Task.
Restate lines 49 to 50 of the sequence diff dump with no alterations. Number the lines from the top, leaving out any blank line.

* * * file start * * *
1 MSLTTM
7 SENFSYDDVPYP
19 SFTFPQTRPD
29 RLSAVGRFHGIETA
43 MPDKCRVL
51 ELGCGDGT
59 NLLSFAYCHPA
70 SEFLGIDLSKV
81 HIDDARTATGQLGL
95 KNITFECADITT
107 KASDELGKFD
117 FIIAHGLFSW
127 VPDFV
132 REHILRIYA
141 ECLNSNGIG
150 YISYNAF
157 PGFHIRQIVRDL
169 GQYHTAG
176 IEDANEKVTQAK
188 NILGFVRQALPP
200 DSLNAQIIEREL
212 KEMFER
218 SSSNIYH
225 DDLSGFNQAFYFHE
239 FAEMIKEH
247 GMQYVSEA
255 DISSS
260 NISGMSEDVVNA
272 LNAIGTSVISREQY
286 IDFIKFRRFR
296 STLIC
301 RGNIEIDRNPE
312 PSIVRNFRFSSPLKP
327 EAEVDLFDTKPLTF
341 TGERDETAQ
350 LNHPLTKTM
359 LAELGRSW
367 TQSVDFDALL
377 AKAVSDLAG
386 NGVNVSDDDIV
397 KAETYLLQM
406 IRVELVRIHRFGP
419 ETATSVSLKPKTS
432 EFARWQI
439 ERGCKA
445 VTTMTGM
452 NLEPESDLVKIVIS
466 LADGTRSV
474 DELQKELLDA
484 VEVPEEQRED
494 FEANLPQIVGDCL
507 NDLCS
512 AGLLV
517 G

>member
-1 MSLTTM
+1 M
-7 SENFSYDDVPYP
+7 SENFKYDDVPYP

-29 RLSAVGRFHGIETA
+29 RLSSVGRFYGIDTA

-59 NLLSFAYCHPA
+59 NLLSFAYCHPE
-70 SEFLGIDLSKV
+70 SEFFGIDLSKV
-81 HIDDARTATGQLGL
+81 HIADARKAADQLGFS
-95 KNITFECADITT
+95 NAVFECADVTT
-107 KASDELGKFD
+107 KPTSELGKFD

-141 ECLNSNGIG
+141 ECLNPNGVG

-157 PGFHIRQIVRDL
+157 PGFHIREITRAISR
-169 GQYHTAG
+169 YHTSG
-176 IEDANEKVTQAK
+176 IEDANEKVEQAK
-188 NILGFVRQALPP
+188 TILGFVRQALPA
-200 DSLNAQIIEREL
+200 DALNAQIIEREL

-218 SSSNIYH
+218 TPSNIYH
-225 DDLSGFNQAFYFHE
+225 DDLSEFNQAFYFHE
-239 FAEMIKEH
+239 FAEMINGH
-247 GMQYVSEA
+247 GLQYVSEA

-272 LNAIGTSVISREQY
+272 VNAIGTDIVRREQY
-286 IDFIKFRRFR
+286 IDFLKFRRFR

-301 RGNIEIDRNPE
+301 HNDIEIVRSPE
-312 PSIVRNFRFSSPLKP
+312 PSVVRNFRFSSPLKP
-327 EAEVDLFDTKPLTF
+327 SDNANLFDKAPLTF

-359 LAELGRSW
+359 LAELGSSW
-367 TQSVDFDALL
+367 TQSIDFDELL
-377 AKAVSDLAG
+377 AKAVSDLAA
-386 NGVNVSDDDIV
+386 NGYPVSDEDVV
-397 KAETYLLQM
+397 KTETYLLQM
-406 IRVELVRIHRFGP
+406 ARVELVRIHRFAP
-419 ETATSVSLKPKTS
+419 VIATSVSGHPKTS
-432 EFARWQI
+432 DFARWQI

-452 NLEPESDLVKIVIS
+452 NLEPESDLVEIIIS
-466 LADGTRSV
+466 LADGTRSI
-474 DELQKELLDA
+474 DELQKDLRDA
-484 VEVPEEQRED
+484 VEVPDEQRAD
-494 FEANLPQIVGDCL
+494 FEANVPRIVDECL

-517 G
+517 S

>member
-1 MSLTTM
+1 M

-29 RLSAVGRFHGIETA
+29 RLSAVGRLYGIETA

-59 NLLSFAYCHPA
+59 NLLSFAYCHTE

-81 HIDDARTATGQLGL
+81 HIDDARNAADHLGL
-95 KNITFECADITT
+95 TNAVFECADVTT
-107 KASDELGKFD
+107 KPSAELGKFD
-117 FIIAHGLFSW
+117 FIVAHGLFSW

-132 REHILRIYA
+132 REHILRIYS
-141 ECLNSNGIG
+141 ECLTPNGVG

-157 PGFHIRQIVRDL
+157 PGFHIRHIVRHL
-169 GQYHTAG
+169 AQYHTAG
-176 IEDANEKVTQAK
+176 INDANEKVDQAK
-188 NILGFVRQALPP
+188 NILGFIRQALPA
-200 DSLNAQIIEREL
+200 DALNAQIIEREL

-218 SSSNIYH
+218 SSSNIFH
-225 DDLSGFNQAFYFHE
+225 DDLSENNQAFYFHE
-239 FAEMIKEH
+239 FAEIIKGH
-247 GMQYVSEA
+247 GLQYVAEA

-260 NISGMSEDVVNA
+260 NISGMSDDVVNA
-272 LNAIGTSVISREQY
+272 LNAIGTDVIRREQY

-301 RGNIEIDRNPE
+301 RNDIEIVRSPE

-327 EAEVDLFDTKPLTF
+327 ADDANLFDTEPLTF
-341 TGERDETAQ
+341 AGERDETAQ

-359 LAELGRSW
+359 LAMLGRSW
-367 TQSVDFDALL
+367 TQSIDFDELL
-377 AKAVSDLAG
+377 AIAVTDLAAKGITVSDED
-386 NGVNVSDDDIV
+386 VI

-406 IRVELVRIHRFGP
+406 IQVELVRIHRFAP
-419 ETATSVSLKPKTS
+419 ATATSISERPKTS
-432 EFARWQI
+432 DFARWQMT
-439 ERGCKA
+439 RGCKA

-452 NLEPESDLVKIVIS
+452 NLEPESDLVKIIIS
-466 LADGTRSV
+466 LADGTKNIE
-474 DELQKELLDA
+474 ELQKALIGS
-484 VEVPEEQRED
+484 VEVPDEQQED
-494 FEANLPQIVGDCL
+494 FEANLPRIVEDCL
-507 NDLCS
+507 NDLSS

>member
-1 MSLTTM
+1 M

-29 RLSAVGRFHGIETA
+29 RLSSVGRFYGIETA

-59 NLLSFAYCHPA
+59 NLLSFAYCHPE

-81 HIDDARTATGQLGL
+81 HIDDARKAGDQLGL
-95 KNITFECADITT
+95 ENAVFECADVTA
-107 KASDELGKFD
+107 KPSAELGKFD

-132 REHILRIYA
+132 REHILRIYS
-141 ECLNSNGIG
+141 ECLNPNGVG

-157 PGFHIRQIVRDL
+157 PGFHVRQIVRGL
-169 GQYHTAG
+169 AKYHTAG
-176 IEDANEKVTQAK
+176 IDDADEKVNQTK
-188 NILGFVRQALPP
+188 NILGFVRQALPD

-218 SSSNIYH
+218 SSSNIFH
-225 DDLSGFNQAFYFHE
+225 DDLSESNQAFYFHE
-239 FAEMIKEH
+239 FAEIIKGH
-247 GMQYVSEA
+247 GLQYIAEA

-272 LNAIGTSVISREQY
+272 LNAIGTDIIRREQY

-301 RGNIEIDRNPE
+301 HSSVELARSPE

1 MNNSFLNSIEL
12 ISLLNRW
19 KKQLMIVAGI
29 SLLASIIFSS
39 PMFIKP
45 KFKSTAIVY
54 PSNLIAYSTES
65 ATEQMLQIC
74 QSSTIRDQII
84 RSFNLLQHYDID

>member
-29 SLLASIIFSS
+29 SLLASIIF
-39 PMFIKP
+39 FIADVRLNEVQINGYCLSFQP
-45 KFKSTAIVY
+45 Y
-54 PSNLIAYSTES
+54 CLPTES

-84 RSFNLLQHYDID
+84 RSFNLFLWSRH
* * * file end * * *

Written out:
474 DELQKELLDA
484 VEVPEEQRED